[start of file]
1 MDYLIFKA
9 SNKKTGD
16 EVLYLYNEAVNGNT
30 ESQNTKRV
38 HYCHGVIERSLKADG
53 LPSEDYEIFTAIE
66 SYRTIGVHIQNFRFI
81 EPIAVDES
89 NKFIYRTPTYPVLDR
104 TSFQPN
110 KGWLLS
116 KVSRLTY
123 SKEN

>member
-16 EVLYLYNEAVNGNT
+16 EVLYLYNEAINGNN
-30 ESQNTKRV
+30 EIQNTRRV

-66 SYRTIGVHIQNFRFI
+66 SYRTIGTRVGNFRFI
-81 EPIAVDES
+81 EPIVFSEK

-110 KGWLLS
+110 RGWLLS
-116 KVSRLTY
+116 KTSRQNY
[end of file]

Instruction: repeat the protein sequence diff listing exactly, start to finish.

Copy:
1 MDYLIFKA
9 SNKKTGD
16 EVLYLYNEAVNGNT
30 ESQNTKRV
38 HYCHGVIERSLKADG
53 LPSEDYEIFTAIE
66 SYRTIGVHIQNFRFI
81 EPIAVDES
89 NKFIYRTPTYPVLDR
104 TSFQPN
110 KGWLLS
116 KVSRLTY
123 SKEN

>member
-16 EVLYLYNEAVNGNT
+16 EVLYLYNEAINGNN
-30 ESQNTKRV
+30 EIQNTRRV

-66 SYRTIGVHIQNFRFI
+66 SYRTIGTRVGNFRFI
-81 EPIAVDES
+81 EPIVFSEK

-110 KGWLLS
+110 RGWLLS
-116 KVSRLTY
+116 KTSRQNY